Amy-Jill Levine on page 210 of The Misunderstood Jew quotes Joseph Cardinal Ratzinger from a 2000 (before he was Pope) official Vatican document. He said,
“The faith witnessed to by the Jewish Bible (the Old Testament for Christians) is not merely another religion to us, but the foundation of our own faith. Therefore, Christians–and today increasingly in collaboration with their Jewish sisters and brothers–read and attentively study these books of Sacred Scripture, as part of their common heritage.”
This foreshadowed a new worldwide change of attitude toward Judaism on the part of Christians. The Christian attitude changed in two ways.
First, Christians rejected supercessionism with its claim that the church replaced Israel as the new or true people of God.
Second, Christians acknowledged that the Hebrew Scriptures do not directly prophesy Jesus as the Christ. Rather, those interpretations in the New Testament and Christian theology are retrospective. Hence, Christians do not blame Jews for missing those prophesies, since they are not really there except as Christians contemplate the Bible from a New Testament perspective. The Hebrew Scriptures have valuable things to say on their own, apart from a christological interpretation.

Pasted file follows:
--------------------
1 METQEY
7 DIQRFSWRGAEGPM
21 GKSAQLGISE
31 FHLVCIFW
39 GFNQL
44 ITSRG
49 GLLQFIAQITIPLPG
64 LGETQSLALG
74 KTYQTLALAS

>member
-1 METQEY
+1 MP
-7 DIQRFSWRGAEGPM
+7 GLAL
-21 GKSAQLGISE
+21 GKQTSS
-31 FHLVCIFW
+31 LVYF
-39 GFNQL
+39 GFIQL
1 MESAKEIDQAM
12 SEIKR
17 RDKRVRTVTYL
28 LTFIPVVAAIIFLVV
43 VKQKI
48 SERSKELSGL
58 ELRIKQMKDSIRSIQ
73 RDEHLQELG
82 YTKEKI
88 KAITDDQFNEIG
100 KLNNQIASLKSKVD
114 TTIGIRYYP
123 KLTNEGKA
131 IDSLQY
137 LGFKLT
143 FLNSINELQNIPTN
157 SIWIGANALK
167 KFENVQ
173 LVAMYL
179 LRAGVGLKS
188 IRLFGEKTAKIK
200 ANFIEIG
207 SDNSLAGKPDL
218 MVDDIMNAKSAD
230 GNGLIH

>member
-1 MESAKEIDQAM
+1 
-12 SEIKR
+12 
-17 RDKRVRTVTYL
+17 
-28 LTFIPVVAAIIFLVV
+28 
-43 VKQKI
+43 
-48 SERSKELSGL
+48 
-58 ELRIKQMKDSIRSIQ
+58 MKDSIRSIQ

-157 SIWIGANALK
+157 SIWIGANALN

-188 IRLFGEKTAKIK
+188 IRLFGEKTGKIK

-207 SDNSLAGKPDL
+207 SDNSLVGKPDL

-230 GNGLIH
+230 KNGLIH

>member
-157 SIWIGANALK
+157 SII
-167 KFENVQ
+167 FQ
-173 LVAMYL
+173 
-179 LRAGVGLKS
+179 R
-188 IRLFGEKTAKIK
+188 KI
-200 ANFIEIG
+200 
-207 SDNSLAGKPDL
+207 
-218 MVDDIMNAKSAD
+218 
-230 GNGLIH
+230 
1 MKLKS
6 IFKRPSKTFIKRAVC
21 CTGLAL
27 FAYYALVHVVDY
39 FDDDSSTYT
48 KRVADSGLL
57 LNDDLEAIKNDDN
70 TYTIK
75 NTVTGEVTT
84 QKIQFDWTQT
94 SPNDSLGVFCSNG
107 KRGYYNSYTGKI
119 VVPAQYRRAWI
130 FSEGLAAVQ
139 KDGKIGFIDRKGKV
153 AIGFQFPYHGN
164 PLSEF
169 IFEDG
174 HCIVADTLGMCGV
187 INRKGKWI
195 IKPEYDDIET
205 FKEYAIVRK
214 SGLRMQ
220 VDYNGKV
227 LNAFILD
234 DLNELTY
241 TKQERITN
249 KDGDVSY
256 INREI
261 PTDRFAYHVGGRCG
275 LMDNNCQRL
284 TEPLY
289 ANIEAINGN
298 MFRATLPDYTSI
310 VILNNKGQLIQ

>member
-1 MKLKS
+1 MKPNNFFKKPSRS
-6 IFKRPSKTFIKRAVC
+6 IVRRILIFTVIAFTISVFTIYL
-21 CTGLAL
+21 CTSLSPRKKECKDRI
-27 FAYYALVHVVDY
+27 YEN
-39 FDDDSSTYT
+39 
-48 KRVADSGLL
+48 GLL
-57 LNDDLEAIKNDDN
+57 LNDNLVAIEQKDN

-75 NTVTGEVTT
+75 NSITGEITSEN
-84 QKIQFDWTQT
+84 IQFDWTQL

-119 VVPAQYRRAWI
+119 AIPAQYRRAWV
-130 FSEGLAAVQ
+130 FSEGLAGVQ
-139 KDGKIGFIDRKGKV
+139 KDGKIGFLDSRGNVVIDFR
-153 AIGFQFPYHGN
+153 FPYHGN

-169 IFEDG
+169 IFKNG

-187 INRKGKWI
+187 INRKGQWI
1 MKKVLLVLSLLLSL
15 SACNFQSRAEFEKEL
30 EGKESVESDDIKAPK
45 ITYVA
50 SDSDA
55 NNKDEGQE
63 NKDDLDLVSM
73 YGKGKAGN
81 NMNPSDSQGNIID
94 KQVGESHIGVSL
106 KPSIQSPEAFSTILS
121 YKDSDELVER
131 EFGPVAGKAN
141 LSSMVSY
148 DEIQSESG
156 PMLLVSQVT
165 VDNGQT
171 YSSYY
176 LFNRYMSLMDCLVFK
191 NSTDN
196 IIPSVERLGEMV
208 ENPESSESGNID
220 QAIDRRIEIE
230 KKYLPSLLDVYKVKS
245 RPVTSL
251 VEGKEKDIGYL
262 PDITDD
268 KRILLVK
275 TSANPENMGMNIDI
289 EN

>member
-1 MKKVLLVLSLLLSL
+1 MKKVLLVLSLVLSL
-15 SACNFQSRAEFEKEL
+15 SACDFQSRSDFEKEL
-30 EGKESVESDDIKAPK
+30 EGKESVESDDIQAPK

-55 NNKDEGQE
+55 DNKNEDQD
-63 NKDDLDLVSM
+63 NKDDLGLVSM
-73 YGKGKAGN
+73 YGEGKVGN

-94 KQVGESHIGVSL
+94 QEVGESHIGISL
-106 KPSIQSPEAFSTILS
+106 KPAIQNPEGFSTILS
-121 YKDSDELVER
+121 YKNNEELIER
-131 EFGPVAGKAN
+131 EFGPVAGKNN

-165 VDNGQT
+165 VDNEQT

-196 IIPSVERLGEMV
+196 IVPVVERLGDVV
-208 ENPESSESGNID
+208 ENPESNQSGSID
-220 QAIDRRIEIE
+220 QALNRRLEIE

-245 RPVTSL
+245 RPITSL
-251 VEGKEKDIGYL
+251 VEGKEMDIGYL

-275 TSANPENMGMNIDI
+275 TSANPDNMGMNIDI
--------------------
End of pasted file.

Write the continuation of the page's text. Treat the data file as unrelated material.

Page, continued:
Of course, many Christians have not yet gotten the memo. But the Vatican’s change of attitude did coincide with a change of attitude in other communions as well.
This leads to the question of how Jews can reciprocate, how Judaism can develop a new attitude toward Christianity. She points out that while the Hebrew Scriptures are part of the heritage of Christians, the New Testament is not part of the heritage of Jews. So even when the church recognizes the validity of the old covenant, the synagogue is not about to recognize the validity of the new.
She develops an analogy that allows Jews to see the church and synagogue as railroad cars on parallel tracks. They look similar from a distance. Both cars have dining areas: eucharist and seder. Both cars have wheels marked by the names of some common biblical books. But on closer inspection the synagogue car has wheels marked Talmud and midrash. And the church car has wheels marked Gospels and Letters.
“If we follow those parallel tracks back toward one horizon, we see that they meet. Skeptics call this an optical illusion; theologians call it God’s-eye view. In that far past, there was only one track, that of Jesus and Hillel, James and Akiva, for all the passengers were Jews. They might have sat in separate rows, but they were all on the same track. There was no distinction between ‘Christian’ and ‘Jew’; there were only Jews. If we look then to the other horizon, we see that the tracks meet once more. As different as they are, church and synagogue has the same goals, the same destination, whether called olam-ha-bah, the kingdom of heaven, or the messianic age. The two cars pull into the same station, and they have the same station master to welcome them” (p. 213).